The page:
The Honors Program covers the cost for students to travel on a social justice trip each year to look at U.S.-Mexico border issues in the McAllen, Texas region. Previous trips went to Piedras Negras, Mexico, and El Paso, Texas. For a student-penned article on the trip see page 7 in the Nov/Dec 2014 Logos, UIW's newspaper. The social justice trip is sponsored by the Honors Program so that students can observe the difficult conditions in which other people less fortunate than ourselves live and work. For example, the itinerary includes different perspectives on immigration and access to healthcare, education, and housing. Students hear from the Border Patrol, immigration lawyers, neighborhood activists and nonprofit agencies. The high point for many students is talking with refugees from around the world. Service learning is always a part of the experience.
“I had a lot of fun on the social justice trip. It was a great experience to search deeply into an issue instead of reading a textbook. Experiencing the issue for myself was truly memorable.“ –Sean
The Honors Program does more than just show up at a local nonprofit. We seek partnerships with specific organizations to help them achieve the next goals in their strategic plans. For example, in our first year the students voted to become partners with Haven for Hope, a local organization serving the homeless population of San Antonio. Our multi-year association began with implementing a soccer program for the youth living at Haven for Hope, and we went on to found additional programs working and playing with kids ages 4-16.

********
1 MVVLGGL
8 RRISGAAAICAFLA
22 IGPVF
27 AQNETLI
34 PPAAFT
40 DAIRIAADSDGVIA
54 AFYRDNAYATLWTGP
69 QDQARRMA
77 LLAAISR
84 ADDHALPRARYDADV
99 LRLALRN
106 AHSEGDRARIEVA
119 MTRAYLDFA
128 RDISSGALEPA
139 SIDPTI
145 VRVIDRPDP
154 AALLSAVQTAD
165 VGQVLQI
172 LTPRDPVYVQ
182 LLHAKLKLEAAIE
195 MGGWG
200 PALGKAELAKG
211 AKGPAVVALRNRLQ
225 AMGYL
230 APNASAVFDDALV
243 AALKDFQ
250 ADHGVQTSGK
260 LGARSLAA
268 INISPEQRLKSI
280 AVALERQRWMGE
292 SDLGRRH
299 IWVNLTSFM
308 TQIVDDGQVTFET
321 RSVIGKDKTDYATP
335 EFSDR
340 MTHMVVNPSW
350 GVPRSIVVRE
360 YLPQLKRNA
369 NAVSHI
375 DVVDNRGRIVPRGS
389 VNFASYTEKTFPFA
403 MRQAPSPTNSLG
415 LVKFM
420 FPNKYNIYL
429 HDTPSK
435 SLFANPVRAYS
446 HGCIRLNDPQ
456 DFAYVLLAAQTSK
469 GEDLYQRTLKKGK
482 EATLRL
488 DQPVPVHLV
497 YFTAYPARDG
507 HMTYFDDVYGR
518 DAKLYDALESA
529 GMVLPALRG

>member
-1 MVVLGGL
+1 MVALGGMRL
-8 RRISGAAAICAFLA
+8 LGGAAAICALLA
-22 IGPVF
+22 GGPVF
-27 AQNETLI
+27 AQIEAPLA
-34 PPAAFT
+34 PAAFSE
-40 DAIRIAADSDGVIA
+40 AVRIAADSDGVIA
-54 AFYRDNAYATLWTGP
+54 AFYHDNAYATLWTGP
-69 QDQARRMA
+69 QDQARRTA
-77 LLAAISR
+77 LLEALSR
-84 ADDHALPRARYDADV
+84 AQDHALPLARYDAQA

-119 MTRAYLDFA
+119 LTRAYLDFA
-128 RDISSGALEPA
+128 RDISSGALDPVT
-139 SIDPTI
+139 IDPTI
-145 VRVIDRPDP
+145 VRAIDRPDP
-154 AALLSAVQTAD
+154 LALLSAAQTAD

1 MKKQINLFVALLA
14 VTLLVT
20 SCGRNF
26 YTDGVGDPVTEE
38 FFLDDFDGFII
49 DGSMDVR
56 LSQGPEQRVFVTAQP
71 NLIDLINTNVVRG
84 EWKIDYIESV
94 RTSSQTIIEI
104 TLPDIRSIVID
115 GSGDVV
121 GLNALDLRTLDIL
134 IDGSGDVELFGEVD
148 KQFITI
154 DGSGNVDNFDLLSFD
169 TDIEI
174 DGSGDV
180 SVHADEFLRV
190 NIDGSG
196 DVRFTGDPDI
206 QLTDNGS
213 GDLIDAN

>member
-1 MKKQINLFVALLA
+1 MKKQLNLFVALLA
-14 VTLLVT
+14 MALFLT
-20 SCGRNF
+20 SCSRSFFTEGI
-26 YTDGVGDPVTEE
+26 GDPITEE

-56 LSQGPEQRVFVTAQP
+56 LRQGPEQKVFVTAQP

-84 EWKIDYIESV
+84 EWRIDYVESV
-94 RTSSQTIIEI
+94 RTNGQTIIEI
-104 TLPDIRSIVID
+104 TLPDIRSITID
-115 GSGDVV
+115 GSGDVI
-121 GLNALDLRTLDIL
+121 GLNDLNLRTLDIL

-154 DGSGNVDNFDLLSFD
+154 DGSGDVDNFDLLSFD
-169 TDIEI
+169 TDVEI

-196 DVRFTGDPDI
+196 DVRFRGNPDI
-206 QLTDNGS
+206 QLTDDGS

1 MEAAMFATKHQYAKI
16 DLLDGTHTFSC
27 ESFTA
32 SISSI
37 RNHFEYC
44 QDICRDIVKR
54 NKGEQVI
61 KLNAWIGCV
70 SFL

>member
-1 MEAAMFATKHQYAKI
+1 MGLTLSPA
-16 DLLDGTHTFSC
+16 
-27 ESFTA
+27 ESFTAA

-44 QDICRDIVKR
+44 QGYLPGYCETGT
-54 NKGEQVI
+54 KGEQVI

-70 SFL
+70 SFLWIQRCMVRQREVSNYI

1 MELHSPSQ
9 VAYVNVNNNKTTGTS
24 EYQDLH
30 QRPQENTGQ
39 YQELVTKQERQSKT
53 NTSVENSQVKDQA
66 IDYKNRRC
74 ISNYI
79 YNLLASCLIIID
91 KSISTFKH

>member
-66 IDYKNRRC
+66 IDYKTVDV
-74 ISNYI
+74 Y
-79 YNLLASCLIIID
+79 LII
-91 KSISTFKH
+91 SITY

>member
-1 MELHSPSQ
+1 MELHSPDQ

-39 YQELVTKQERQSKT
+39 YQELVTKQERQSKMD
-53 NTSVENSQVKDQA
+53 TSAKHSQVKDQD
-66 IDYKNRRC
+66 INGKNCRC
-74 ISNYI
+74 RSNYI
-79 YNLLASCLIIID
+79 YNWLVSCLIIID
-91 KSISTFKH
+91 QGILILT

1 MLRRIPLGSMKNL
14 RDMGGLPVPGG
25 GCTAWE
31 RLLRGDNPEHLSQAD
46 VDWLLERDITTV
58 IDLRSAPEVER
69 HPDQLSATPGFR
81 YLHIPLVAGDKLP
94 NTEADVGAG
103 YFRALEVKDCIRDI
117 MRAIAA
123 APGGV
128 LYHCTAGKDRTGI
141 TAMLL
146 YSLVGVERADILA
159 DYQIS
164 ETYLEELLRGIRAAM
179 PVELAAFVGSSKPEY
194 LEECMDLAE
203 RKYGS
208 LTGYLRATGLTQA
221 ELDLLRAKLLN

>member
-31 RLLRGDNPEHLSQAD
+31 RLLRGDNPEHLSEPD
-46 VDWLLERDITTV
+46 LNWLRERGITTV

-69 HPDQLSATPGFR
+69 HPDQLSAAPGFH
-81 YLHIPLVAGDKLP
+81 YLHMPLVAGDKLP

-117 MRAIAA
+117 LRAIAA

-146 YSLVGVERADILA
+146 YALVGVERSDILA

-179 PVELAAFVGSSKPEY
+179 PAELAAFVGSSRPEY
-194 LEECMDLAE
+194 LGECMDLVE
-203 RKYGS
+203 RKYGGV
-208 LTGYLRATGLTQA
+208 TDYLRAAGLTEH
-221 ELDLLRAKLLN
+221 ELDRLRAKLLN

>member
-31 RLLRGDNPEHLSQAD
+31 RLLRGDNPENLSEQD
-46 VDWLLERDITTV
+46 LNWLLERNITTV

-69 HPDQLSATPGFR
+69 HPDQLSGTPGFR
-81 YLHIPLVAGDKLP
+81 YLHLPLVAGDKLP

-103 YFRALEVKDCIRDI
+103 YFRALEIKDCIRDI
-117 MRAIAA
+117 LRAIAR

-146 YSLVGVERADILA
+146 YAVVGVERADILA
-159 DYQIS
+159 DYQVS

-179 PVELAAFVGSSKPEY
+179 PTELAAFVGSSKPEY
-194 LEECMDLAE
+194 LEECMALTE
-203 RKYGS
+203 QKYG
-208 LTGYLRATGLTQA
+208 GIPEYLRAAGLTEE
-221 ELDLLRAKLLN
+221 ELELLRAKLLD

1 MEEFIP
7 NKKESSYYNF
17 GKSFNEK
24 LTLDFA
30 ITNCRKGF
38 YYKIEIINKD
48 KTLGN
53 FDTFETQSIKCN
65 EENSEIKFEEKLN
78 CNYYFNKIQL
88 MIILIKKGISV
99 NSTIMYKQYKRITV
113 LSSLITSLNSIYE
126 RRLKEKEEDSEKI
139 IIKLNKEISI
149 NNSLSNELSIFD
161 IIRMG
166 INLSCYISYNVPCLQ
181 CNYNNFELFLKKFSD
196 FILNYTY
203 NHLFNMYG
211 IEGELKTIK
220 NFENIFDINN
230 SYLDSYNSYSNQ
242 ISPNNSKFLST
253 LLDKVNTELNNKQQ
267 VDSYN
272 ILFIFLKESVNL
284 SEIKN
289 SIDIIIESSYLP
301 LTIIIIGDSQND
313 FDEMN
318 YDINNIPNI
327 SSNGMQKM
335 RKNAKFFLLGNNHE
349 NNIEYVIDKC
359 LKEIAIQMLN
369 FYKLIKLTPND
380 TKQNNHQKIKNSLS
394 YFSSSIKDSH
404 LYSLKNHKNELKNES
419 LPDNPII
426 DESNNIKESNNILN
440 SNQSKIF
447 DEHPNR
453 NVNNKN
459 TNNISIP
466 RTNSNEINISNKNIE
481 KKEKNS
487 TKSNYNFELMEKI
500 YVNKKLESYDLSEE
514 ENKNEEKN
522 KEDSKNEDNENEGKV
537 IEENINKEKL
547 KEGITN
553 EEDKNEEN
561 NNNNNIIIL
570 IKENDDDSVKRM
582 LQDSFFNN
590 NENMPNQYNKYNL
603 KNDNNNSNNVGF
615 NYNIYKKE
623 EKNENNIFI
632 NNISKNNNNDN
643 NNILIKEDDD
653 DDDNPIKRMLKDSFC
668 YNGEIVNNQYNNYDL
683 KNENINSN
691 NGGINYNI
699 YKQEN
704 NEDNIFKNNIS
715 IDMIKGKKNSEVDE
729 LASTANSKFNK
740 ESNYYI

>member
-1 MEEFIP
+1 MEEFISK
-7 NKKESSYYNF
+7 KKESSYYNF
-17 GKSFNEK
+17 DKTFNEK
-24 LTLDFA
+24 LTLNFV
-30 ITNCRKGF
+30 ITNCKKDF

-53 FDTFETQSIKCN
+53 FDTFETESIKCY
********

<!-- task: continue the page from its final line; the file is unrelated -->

SAMMinistries serves a similar population in their transitional housing and we have provided an art and music program for the kids nearly every week during the school year. A group of students also partnered with Wrenn Middle School to found a mentoring program for at-risk eighth-graders. The mentors traveled to the school for regular sessions with their students to provide support to them in their hopes and dreams. They capped off the year with the middle-schoolers visiting campus in the spring to get a taste of the magic that college offers. Other students have established an ongoing relationship with ARISE in Alamo, Texas, to provide a week-long summer "camp" for the neighborhood children.
Building new programs at these worthy institutions has been great experience for the students involved, learning more about themselves as well as about the reality of homelessness and the challenges brought by poverty.
“I’ve spent a lot of time with the service projects and enjoyed them very much. With Haven for Hope I’ve spent a lot of time with kids less fortunate than myself and given them that background of building friendships with others that they wouldn’t normally to get to see.” – Katie